Anatomy of Financial Statement: Income Statement

In the previous post, I gave an overview of what financial statement is and how the 3 key financial statements (i.e. Income Statement, Balance Sheet and Cash Flow Statement) inter-relates. In this post, I’m going to focus solely on Income Statement by showing you how an Income Statement is prepared using Café as an example. I will also be discussing some of the listed companies’ Income Statement so that you’ll get a better understanding. Let’s begin.

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Imagine you owned a café business selling coffee and pastries. How would your Income Statement look like? Let’s run down each element in the Income Statement as discussed in my previous post:

Since you are in a café business, your products would be coffee and pastries. Hence, your business model is simply to take customer’s order, make the beverages as ordered and sell.


Under expenses (ingredients needed to make coffee), you can classify it into 2 categories:

The first category is Cost of Goods Sold (“COGS”). This refers to the costs incurred to produce the finished products, usually it is the material used. In the case a café business, the COGS would be the coffee beans, fresh milk & pastries ingredients (i.e. flour, eggs, fruits, etc.).

However, you must know that some companies may prefer to outsource the process of making the finish products to outside vendors. In the case of a café business, its pastries can be out sourced to bakery shop and they would charge based on number of orders received and supplied.

Income Statement

The second category of expenses would be the Selling, General & Admin Expenses, in short, it is called “SGA Expenses”. The selling expenses refer to all costs incurred with regards to selling the company’s products/ services. This includes advertisement, phone charges, postal charges, etc. The general & admin expenses on the hand, refers to the operating expenses other than those directly related to the finish products. This includes utilities, rental, salaries, depreciation, etc.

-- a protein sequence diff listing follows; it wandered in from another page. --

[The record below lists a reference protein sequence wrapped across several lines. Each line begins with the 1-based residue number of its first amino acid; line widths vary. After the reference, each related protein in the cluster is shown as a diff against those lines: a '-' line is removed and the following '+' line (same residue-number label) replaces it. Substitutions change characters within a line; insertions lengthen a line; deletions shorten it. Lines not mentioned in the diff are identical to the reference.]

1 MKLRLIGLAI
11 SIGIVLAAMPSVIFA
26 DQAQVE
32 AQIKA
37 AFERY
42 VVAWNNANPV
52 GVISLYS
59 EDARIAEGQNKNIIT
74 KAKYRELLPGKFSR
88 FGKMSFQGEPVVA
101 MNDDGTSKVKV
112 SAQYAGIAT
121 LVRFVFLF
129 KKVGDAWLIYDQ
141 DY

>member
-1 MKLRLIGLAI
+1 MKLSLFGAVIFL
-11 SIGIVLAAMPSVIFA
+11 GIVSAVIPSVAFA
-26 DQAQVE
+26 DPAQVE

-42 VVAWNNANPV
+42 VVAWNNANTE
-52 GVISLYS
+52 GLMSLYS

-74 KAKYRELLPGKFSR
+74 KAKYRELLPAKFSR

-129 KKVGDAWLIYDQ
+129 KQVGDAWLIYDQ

In the case of café business, the SGA expenses would include employees’ salary, rental of the café shop, utilities and depreciation of assets such as the coffee machine.

Interest & Taxation

Of course, there are other expenses such as interest payment on loan as well as tax payment on operating profit generated. But for simplicity sake, let’s assume that your café business will incur RM3,000 of interest payment on bank borrowings and tax rate of 20% on operating profit generated for the period.

Combining it all together

When combine the revenue, COGS, SGA expenses, interest and taxation, the Income Statement of the café business would look like the following:

The above is a very simple Income Statement to ease your understanding. In actual fact, some listed companies’ Income Statement may be difficult to read. For example, below is an extract of a company’s Income Statement, Lingkaran Trans Kota Holdings Berhad (“LITRAK”):

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Some company’s Income Statement like LITRAK may not show COGS (see diagram above). Thus, it does not show what the Gross Profit is for Litrak. But in order to understand why its Income Statement is presented in such a way, you must understand the industry Litrak is in. This company is involved in the management of toll operation in Malaysia. The most notable ones are LDP and Sprint highway. Such business model does not allow expenses to be clearly classified into either COGS or SGA Expenses.

Under such circumstances, I will always use my own judgments. Since toll operation is their business model, any costs incurred that are directly attributable to managing the toll operation would be classify as COGS. This means that maintenance and employee benefit expenses would be LITRAK’s COGS because you need to incur costs to maintain the highway road and you need employee to collect the concessions.

Another company that has the similar Income Statement would be IQ Group Holdings Bhd. Here is an extract of its Income Statement:

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In IQ-Group’s case, the company is involved in designing, manufacturing and sale of smart lighting solutions. Once you understand what the company does, you should be able to identify that the COGS is the changes in inventories of finished goods & work-in-progress, raw materials and consumables used as well as the purchase of trading goods since these costs are directly attributable to its finished goods sold.


The Income Statement provides us an overview of a company’s business performance whether it is profitable or loss making. You do not want to invest in companies that have loss making businesses. That’s why it is crucial to study the Income Statement of a company. I hope by showing you the above two listed company’s Income Statement, you now know how to read Income Statement. My next post will be on Balance Sheet and we are going to use the same example which is the café business to ease your understanding. I hope you learn something by reading this article!

If you would like to receive more articles about Investing 101, do subscribe to this website. You can also check out some of my past articles on REITs or get some investment ideas by browsing through my articles on companies analysis.

Thomas Chua
An equity investor and co-founder of Stocks Insights. Prior to this, he was attached with medium-size audit firm for 2 years working as an external auditor where he have performed statutory audit on companies from various industries including oil & gas, retailers, manufacturing, industrial products & machinery, etc. He is also involved in Enterprise Risk Management exercise and the internal control framework review for entities undergoing a listing exercise on Bursa Malaysia and SGX Catalyst Board.

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